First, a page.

Jeff Bezos and Black Professor Get Into Heated Exchange Over Queen's Death
The Amazon founder faced backlash this week for criticizing Dr. Uju Anya, a Carnegie Mellon associate professor who wished the Queen an “excruciating” death.
Image via Getty/Rodin Eckenroth/WireImage
Jeff Bezos is getting dragged over his response to Dr. Uju Anya—a Black college professor who wished Queen Elizabeth II an “excruciating” death.
The exchange took place Thursday, after the 96-year-old monarch was placed under medical supervision in Scotland. Anya, who works in the Modern Languages department at Carnegie Mellon University, reacted to the news by highlighting the Queen’s role in colonial oppression.
“I heard the chief monarch of a thieving raping genocidal empire is finally dying,” she tweeted. “May her pain be excruciating.”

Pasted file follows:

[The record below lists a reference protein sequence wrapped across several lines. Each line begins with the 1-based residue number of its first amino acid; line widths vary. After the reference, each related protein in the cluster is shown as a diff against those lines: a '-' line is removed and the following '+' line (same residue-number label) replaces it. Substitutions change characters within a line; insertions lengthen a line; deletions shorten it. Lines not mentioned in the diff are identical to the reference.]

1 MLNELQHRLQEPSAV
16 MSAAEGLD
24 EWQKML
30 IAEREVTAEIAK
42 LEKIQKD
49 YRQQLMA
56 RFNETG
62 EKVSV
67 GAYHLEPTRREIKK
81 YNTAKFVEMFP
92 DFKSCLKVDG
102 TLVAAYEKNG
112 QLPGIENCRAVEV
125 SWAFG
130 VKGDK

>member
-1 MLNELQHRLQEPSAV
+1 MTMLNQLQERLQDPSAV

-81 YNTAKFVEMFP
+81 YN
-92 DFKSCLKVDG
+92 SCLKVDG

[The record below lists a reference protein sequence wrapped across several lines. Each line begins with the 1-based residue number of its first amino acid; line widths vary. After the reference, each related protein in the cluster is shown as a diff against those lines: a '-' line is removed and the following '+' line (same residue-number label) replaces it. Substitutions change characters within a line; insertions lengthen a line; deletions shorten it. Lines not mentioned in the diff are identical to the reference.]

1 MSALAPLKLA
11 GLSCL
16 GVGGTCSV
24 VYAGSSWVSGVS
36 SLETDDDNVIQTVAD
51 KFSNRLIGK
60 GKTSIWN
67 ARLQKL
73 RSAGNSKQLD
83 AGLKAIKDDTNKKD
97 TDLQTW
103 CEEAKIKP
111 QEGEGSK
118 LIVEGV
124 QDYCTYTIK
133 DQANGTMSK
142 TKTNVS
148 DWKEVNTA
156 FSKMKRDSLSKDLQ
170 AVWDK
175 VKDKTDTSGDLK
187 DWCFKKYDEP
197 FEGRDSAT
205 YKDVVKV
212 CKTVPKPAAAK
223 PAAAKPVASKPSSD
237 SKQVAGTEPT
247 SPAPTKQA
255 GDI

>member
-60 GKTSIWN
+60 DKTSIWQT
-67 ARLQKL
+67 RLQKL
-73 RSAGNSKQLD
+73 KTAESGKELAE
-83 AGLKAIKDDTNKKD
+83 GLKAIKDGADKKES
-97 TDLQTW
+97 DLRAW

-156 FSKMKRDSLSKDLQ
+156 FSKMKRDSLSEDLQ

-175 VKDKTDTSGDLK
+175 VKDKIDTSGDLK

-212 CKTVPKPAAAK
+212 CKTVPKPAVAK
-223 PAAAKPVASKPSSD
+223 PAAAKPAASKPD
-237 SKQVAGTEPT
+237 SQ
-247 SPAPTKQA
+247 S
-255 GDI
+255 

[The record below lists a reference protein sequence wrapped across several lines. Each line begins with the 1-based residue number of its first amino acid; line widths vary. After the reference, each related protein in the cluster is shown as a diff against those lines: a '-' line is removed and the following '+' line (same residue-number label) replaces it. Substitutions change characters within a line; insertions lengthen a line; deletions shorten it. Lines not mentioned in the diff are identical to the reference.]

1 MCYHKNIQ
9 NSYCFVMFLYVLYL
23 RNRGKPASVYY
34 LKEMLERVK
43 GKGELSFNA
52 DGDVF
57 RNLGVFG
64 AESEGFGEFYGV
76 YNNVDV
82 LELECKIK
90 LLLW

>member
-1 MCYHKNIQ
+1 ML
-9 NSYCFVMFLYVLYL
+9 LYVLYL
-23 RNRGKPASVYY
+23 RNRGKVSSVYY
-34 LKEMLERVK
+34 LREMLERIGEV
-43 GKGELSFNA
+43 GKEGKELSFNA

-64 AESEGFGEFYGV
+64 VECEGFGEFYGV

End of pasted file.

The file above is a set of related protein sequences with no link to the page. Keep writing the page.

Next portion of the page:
The post garnered a wide range of reactions, with some praising and co-signing Anya’s take, while others slammed it as insensitive. Amazon’s billionaire founder fell into the latter group.
“This is someone supposedly working to make the world better?” he responded. “I don’t think so. Wow.”
Anya responded to Bezos with, “Otoro gba gbue gi,” an Igbo phrase that roughly translates to, “Diarrhea, kill you.”
“May everyone you and your merciless greed have harmed in this world remember you as fondly as I remember my colonizers,” she wrote in the tweet.
About an hour later, Buckingham Palace announced the Queen had died peacefully at Balmoral Castle in the Scottish Highlands.
Twitter removed the professor’s original post Thursday, saying it violated the platform’s rules; however, Anya doubled down on her criticism of the Queen, suggesting she would not apologize to anyone who might’ve been offended.
Carnegie Mellon has not said whether Anya will face disciplinary action over her tweet, but attempted to distance itself from the controversial comments.
“We do not condone the offensive and objectionable messages posted by Uju Anya today on her personal social media account,” CMU said in a statement posted to Twitter. “Free expression is core to the mission of higher education, however, the views she shared absolutely do not represent the values of the institution, nor the standards of discourse we seek to foster.”